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Managed to get under the car today on my driveway so that I could get a look at the crank sensors.

I was just about able to see the wires coming out of the engine bay and through to the sensor heads in the supporting bracket. I couldn’t see the position of the sensor heads with regards to flywheel though.

The speed sensor wire looked OK, but the reference sensor wire’s protective sheath has been chafed away in two places (each maybe 1-2 cm in length) leaving bare wire exposed.

I should also say that the whole sensor / bracket assembly looked really dirty / oily.

The Bentley manual makes it look far easier to access and replace these sensors than it looked lying on my drive. I assume this is because the engine has been removed for their photographs! Is this something that can be done at home with a jack and axle stands?

 

Edited by Jonny99
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Yes, it can be done, it's not a hard job as such but fiddly and frustrating, the kind of job where you will skin your knuckles! Jack and support it as high as you can and remove rear wheel for a bit of light on it. All 3.2s sensors fail at some point, so worthwhile replacing both while you are in there. They are not cheap but BMWs (and possibly others) used the exact same sensor, search my post of about 2 years ago asking which BMW sensor fits. Get genuine Bosch only in my experience.

Good luck, Chris.

 

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Its not difficult, by as Chris says fiddly. Ideally the car needs to be level, on a small ramp, before the NSR wheel removed.

The old sensors will have seized to the bracket, to remove these will need to drilled out. Its worthwhile searching images of the new bracket, before you begin, as one side of the bracket has a protective sheath, to avoid catching with drill.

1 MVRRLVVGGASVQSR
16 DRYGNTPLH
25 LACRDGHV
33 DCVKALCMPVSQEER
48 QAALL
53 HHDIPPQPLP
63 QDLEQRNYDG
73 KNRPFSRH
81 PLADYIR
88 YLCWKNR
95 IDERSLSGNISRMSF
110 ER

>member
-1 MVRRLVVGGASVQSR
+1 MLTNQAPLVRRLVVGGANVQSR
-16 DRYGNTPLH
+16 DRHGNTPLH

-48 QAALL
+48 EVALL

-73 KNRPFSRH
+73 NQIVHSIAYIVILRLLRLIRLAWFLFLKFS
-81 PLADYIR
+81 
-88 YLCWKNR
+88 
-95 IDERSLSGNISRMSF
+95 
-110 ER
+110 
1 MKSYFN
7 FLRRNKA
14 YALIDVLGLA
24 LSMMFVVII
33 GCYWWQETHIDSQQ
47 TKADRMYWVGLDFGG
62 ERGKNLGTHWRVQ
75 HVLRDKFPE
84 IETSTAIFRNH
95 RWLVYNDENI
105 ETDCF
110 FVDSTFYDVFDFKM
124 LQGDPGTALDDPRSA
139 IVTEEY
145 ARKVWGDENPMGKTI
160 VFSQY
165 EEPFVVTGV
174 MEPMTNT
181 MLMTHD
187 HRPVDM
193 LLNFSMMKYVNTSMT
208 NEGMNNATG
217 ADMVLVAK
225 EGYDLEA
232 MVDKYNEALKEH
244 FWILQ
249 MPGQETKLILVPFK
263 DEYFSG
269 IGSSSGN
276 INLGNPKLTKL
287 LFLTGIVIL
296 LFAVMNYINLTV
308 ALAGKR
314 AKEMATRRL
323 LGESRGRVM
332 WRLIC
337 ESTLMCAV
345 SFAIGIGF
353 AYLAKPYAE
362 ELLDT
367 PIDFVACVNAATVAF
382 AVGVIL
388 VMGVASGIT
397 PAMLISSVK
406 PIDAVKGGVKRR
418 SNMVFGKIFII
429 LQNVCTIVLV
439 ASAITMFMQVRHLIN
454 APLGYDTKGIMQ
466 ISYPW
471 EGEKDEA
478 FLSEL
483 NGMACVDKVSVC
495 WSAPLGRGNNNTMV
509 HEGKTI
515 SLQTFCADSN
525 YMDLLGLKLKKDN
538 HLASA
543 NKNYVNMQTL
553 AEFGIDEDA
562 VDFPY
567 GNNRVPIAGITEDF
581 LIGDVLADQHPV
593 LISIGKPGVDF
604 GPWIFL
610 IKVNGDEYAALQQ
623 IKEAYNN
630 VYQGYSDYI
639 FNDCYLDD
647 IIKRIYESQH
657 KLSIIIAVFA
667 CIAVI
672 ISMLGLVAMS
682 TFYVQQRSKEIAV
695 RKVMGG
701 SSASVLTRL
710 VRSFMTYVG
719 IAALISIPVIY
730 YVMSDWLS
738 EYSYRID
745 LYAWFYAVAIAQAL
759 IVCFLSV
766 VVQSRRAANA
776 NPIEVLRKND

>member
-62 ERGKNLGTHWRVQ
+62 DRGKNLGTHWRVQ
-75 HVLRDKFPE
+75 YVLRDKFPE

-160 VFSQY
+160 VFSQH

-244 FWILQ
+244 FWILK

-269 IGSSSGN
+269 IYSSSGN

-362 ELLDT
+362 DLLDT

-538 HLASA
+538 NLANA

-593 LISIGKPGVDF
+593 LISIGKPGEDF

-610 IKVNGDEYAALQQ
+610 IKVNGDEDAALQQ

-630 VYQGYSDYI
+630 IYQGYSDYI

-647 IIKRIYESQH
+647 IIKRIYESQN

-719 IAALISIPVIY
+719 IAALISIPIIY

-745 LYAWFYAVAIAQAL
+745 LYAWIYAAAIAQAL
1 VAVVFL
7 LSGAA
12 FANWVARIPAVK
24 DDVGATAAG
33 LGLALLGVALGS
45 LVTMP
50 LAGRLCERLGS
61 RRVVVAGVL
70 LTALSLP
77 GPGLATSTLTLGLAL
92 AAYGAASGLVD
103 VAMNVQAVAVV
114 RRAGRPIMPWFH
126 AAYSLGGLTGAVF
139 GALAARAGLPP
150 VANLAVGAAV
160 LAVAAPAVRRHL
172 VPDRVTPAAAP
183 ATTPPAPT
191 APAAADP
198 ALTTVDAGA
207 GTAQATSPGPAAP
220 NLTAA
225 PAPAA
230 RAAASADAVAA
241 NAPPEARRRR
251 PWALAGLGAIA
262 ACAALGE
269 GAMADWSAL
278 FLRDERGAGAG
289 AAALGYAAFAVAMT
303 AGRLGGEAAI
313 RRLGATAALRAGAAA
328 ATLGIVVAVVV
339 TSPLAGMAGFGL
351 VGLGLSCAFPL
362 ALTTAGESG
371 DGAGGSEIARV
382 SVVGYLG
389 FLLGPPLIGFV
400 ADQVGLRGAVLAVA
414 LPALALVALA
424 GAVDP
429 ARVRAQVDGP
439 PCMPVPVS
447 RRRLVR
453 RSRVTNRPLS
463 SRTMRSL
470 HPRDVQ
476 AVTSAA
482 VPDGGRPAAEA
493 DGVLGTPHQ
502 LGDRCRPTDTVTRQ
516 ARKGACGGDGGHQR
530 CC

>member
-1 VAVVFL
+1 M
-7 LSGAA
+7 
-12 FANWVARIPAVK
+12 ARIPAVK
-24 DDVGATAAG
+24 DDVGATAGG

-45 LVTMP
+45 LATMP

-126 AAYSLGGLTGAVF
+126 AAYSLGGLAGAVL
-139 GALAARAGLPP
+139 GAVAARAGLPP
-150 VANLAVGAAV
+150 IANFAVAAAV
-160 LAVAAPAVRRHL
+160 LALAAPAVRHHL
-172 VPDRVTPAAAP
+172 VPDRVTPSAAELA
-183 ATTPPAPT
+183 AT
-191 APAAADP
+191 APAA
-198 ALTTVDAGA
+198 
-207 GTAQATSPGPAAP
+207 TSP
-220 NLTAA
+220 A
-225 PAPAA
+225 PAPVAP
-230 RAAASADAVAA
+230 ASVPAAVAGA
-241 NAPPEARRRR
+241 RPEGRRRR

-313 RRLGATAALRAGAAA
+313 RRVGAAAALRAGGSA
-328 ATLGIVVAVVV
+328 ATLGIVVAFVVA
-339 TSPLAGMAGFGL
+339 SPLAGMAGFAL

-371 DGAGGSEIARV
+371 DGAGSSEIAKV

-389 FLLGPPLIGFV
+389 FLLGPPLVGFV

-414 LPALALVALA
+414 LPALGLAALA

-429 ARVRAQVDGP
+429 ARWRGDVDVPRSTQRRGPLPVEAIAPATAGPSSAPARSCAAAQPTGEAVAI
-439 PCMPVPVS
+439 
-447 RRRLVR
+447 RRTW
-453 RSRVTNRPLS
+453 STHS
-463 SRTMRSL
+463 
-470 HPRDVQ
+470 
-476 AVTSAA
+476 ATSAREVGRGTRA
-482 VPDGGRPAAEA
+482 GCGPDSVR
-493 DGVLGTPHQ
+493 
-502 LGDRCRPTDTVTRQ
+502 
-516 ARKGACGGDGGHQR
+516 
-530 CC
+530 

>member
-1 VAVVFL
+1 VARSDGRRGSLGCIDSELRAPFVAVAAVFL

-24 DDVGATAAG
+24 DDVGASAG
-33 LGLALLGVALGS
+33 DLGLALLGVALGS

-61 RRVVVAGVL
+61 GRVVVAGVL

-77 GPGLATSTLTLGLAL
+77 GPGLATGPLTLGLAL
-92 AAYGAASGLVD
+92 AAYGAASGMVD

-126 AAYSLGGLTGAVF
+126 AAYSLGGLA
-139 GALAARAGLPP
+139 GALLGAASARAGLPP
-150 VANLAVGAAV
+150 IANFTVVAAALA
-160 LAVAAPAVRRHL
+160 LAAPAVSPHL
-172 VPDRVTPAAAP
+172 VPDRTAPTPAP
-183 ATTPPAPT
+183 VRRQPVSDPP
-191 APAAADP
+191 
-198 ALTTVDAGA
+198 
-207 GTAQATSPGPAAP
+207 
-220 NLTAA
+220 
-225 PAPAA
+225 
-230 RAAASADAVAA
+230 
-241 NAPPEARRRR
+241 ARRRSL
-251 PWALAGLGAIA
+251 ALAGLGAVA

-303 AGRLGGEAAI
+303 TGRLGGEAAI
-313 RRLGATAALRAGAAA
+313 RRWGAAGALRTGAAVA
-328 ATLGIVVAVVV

Take a note of the sensor end plugs, although both sensors are identical, if they plugs are connected the wrong way, the car will never start.

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Angus is correct, remove sensors still in bracket and remove them from the bracket on the bench. Fit new ones with a smear of grease to avoid this hassle next time! 

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What a bloody job that was! 🤬
 

I’d hoped to be able to remove the crank sensors without removing the bracket. The reference sensor came out fine, but the speed sensor just wouldn’t pull out. So in the end I had to remove the bracket and then punch out the reluctant sensor. The sheaths to both cables crumbled away in my hands, so I was hopeful this was the cause of my no-start problem.

It wasn’t 😤 - tried firing her up and nothing had changed. I triple checked the right sensors were routed to the right plugs in the engine bay. Trying to be positive, at least I have nice brand new sensors.

I then tried removing a spark plug, cleaning / drying it, refitting it, cranking the engine  and then removing it again to see if it was wet (as suggested by @Roy M). To my very amateur eyes it didn’t look any different, certainly not wet as I would understand it. Is it really obvious when a spark plug is wet?

So assuming the plug was not wet, it’s starting to look like I have a fuel supply issue (even though the pump can be heard running).

 

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49 minutes ago, GrahamTompkins said:

As I said, disconnect the feed to the fuel rail and see if you have fuel flow. If not, swap out the fuel pump.your sudden breakdown points to a component failure , a non pumping pump is not unknown .

Thanks for the reminder. I’m nervous about fuel lines, but I’ll give it a go. This has been quite a learning experience!